Shake Shack — Madison Square Park/Flatiron (multiple locations)
There used to be only one Shake Shack location. I think it was also only open for certain months, and it was so popular that you could easily wait an hour or more in line for its legendary burgers, fries and milkshakes. I attempted that line once or twice, but I just never made it through. Now, there’s a Shake Shake on every corner in NYC. I’ve even heard they’re expanding to locations in London.
At the close of another full day of eating, we ended up at the original Shake Shack in Madison Square Park. The line was short, and there were tables aplenty. Perfect. Except that it was slightly north of freezing — a bit chilly for eating outside. I was quite happy, though, to tuck into a classic cheeseburger with ShackSauce and crinkle-cut french fries doused in this light, creamy cheese sauce. None of that neon-orange, gloopy, chain/stadium-style stuff here. Shake Shack’s selling point is quality — and you can taste it in the freshly ground meat and homemade sauces. My only regret is that it was too cold outside and I didn’t fell well enough to order a milkshake. So, guess I’ll have to go back. Poor me.
After so many years of waiting, I’m glad to report that Shake Shack lived up to the hype. It was dee-licious.
Eataly — Madison Square Park/Flatiron
Across the street from Shake Shack you’ll find the wonderstrosity that is Eataly. As I understand, Eataly is an Italian market that started in Europe, but Mario Batali partnered with the owners to bring it to Manhattan. I had heard raves when it opened, mostly that it was huge and the food was spectacular. So I’m not sure what I was expecting when we walked in, yet I was gobsmacked. In the best way. Eataly is cavernous, covering the city block, but is sleek and elegant.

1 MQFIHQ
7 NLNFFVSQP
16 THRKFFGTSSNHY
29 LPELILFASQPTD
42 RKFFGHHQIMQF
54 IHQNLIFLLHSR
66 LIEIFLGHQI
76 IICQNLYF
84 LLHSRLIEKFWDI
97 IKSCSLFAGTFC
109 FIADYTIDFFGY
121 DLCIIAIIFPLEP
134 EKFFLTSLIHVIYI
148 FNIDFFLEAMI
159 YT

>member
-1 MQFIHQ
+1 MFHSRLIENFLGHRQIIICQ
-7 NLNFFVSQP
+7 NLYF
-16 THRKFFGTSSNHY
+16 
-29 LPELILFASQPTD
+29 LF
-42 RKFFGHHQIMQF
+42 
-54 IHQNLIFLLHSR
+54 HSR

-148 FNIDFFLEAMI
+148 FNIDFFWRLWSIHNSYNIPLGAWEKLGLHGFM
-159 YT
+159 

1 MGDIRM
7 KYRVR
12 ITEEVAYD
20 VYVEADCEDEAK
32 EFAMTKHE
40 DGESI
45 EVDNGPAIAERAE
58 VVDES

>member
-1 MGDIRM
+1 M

We meandered past the most gorgeous selections of imported Italian chocolates and jarred specialties (20 kinds of Nutella!); fresh cheeses, seafood, meats and homemade sausages; a thousand types of olives and pestos; and every shape and size of pasta you can think of. Where the halls come together, you’ll find a couple of restaurants and a wine bar.
I took a special tour around the cheese counter looking for another item on my culinary bucket list: stracciatella, a fresh, runny, mozzarella-ish cheese that is hard to find outside Italy. But, no such luck.
Salami, prosciutto and other cured meats.
Cheese. Glorious cheese.
An array of pasta.
Dozens of types of gianduja (aka Nutella).
Near the front entrance, you can order a coffee, a pastry or some gelato. I’m sure plenty of tourists find their way to Eataly, but when we were there, we felt like we were in Europe. Everyone near us spoke in Italian — my friend even ordered in Italian at the coffee bar, and the barista not only understood but responded. We felt so cosmopolitan.
Selections of mini desserts.
Eataly also has a cooking school with demonstration area that looked very approachable. We were impressed to see that Mr. Batali sometimes even cooks there himself.
Eataly is beautiful, and I loved everything about it. If I lived in New York, I would definitely shop there for a special occasion dinner, or pop in with friends for a wine, a coffee or a meal.
Schnipper’s Quality Kitchen — Times Square (multiple locations)
I’m really enjoying this whole gourmet, fast food burger revolution that’s going on. Case in point: Schnipper’s.
Schnipper’s is new to me, so I can’t count it as an intentional part of my tour. It was more of a stumble, really. But, I had one of the top 10 burgers of my life there, and the fries are pretty outrageous too. Schnipper’s probably falls in the “fast casual” segment of the restaurant industry (think Panera or Jason’s Deli), where you order at a counter (“fast”) but you sit and they bring out your food to you (“casual”). I ordered the classic burger — cooked perfectly medium — with cheese, bacon, special sauce, caramelized onions and (wait for it) arugula.
Heaven on a bun.
That marks the end of this culinary tour of NYC. But my next trip to NYC is coming up in March. Where else should I eat? What can I not miss?